The disturbing trend that I often find in churches nowadays is to label foreign missionaries as some elite class of super Christians, the “special forces” of Christianity, when in fact Jesus has called every single Christian to be so radically devoted to him that they would gladly give up their home, career, family, friends, and even their own lives to serve him. After all, if only the Christian elite who receive some special call are required to live so sacrificially, then we can dismiss the uncomfortable implications of these passages as inapplicable since we’re just “normal Christians.” But these passages aren’t speaking to some mythical, legendary Christian elite, these passages reflect the Christian norm. (At least, what the norm is supposed to be.) There is no Christian equivalent to the distinction between normal soldiers and special forces.* Instead, the only such distinction I see is that those called to be teachers and pastors must have the spiritual ability to teach. (But even this is more of a difference in spiritual gifting, not one of differing levels of expected obedience.) Save this distinction, the remainder of the qualifications for even these positions are simply that these people exemplify normal, Christian living (one wife, not a drunkard, well reputed, etc.). Every soldier in God’s army is to be special forces material, which is to say that no Christian is truly anything special! We are all expected to exemplify the same level of sold-out, radical obedience whether God calls us to share the gospel with our neighbor or to a stone-age tribe in Papua New Guinea. To use a biblical illustration, is the foot expected to be any less obedient than the hands? Every Christian is a missionary. The only difference between a foreign missionary and a Christian living in their homeland is location. They’re both missionaries. They’ve both been gifted by God with a number of spiritual gifts unique to the particular setting in which they serve. Some missionaries are disguised as teachers, some as doctors. Others are disguised as lunch ladies and janitors. Some are disguised as mechanics, some as lawyers, and some as pilots. Some are not disguised at all but, instead, serve openly in vocational ministry, able to devote more of their time to their service of equipping other Christians. But regardless, all Christians are missionaries living in a foreign land with a sole purpose–reaching a lost and dying world with the Good News of Jesus Christ.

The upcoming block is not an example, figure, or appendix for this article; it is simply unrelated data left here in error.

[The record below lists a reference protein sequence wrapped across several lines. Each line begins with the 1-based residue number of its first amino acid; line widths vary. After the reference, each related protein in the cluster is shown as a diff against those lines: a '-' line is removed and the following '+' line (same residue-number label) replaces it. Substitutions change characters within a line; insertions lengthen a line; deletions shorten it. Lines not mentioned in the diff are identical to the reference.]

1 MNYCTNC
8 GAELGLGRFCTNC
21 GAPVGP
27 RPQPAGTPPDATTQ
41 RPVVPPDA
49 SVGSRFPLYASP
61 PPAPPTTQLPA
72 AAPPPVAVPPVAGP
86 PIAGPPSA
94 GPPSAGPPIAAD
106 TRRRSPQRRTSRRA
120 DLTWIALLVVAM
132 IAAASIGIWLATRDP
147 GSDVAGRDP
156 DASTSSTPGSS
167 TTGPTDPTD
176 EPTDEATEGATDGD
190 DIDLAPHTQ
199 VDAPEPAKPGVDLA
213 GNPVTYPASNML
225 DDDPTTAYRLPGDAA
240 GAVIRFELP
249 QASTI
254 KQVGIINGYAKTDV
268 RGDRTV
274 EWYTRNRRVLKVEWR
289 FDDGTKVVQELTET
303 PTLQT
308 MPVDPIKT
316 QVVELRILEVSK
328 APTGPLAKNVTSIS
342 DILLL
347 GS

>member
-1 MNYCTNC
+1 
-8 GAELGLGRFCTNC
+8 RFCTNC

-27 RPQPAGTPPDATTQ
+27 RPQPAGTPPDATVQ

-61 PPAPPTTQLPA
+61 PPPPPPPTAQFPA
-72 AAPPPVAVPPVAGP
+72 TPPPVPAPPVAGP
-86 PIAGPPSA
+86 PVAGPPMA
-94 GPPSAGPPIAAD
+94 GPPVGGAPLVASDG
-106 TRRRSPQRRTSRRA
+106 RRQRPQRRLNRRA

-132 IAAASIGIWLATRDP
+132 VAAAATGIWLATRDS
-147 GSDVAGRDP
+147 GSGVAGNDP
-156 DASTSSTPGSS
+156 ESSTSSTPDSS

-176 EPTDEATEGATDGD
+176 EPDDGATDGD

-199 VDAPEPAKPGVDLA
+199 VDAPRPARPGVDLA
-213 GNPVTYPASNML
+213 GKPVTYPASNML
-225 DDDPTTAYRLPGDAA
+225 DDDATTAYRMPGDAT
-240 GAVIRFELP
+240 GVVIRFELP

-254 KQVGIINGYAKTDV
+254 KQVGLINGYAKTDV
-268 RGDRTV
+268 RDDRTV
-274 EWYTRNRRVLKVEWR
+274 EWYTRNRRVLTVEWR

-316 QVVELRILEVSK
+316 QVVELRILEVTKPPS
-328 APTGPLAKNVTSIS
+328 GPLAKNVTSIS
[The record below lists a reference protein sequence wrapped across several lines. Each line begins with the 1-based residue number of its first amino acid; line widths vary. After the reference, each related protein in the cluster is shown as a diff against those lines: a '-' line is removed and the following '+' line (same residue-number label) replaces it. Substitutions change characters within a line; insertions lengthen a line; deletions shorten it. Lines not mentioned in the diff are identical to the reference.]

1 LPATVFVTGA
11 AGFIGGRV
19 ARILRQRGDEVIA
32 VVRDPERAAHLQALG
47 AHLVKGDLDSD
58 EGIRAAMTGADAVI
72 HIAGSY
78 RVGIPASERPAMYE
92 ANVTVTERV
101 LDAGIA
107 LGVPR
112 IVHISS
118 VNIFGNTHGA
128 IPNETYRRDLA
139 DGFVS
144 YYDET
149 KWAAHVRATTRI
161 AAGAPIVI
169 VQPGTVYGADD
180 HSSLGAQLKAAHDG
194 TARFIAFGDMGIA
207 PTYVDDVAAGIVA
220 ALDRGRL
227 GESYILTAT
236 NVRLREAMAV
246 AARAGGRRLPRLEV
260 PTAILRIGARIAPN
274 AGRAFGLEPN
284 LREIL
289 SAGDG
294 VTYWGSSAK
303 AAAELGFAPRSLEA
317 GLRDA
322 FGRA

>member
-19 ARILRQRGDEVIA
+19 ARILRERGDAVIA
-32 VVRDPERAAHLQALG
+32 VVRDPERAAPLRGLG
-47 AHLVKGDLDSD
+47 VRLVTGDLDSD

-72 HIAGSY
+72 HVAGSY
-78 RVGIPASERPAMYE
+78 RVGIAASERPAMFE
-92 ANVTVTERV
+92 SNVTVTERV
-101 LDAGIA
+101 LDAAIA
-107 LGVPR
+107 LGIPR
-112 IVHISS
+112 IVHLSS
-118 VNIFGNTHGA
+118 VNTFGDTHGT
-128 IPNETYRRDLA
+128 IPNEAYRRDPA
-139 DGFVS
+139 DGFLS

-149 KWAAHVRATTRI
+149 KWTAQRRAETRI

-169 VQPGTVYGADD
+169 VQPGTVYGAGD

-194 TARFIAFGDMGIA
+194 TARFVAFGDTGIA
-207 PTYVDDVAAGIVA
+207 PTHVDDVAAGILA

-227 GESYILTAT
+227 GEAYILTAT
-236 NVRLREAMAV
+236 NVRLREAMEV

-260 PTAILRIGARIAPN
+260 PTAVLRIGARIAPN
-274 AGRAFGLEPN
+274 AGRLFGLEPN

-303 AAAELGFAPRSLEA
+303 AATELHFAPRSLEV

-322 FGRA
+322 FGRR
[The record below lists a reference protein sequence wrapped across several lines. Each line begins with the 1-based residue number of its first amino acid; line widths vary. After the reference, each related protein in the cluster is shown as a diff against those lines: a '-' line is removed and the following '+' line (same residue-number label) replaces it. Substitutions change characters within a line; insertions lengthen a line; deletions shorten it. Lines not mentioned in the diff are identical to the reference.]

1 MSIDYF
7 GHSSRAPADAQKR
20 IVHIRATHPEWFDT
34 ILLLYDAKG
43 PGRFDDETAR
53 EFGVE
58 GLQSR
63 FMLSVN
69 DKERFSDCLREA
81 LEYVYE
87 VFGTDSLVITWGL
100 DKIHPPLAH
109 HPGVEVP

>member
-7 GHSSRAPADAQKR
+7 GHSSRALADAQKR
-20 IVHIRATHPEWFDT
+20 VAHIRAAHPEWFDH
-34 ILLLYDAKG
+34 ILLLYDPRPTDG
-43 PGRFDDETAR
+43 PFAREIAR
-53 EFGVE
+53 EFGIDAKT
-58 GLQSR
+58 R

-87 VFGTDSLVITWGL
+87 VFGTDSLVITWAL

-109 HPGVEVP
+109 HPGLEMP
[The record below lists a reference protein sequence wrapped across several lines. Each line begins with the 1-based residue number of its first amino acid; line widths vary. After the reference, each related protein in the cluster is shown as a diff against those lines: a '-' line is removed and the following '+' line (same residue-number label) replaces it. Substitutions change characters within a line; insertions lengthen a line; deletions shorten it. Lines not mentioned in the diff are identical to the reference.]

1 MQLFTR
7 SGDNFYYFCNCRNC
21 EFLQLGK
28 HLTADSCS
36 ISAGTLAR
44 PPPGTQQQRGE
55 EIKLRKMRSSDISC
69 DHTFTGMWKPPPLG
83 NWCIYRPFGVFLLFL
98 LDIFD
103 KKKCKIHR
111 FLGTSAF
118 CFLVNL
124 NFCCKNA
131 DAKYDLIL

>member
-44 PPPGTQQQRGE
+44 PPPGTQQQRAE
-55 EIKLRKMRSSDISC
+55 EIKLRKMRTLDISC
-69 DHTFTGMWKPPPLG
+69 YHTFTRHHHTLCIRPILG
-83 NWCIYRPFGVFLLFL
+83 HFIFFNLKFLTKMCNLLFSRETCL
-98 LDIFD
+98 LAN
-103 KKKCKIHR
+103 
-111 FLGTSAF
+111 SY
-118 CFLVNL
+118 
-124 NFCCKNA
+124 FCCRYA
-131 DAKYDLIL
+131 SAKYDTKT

When we as Christians begin to adopt this biblical mentality of true discipleship, I imagine that it won’t take very long for the remaining 2,000 people groups to get a Bible. I imagine that neighbors and coworkers here in America will hear the gospel. I expect we will see our prayers answered for God to send laborers into the harvest. And, I expect that we will see the most bountiful harvest we’ve ever seen. Perhaps you are one of those called to translate the Bible into one of the remaining 2,000 languages. But, it’s likely that God has gifted you with other gifts and abilities. Here’s my challenge to you: Will you translate the Bible into the languages of the neighbor across the street, your coworkers, and your friends and family? Will you put the Good News into words they can understand? Or will your children and grandchildren one day stand ashamed when their children or grandchildren ask them that dreadful, unanswerable question? “Why am I just now hearing this news?”